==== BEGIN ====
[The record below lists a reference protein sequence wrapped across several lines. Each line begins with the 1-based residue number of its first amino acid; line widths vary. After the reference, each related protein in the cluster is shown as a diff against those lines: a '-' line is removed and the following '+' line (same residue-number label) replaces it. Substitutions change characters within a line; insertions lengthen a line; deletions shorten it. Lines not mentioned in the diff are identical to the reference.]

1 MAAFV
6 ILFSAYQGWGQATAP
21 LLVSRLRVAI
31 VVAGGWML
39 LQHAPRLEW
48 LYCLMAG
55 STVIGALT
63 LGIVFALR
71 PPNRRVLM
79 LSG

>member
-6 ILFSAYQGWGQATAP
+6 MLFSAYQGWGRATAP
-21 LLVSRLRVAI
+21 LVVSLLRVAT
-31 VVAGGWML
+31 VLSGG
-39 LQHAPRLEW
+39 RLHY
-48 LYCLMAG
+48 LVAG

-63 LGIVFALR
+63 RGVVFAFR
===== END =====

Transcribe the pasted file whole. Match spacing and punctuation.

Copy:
[The record below lists a reference protein sequence wrapped across several lines. Each line begins with the 1-based residue number of its first amino acid; line widths vary. After the reference, each related protein in the cluster is shown as a diff against those lines: a '-' line is removed and the following '+' line (same residue-number label) replaces it. Substitutions change characters within a line; insertions lengthen a line; deletions shorten it. Lines not mentioned in the diff are identical to the reference.]

1 MAAFV
6 ILFSAYQGWGQATAP
21 LLVSRLRVAI
31 VVAGGWML
39 LQHAPRLEW
48 LYCLMAG
55 STVIGALT
63 LGIVFALR
71 PPNRRVLM
79 LSG

>member
-6 ILFSAYQGWGQATAP
+6 MLFSAYQGWGRATAP
-21 LLVSRLRVAI
+21 LVVSLLRVAT
-31 VVAGGWML
+31 VLSGG
-39 LQHAPRLEW
+39 RLHY
-48 LYCLMAG
+48 LVAG

-63 LGIVFALR
+63 RGVVFAFR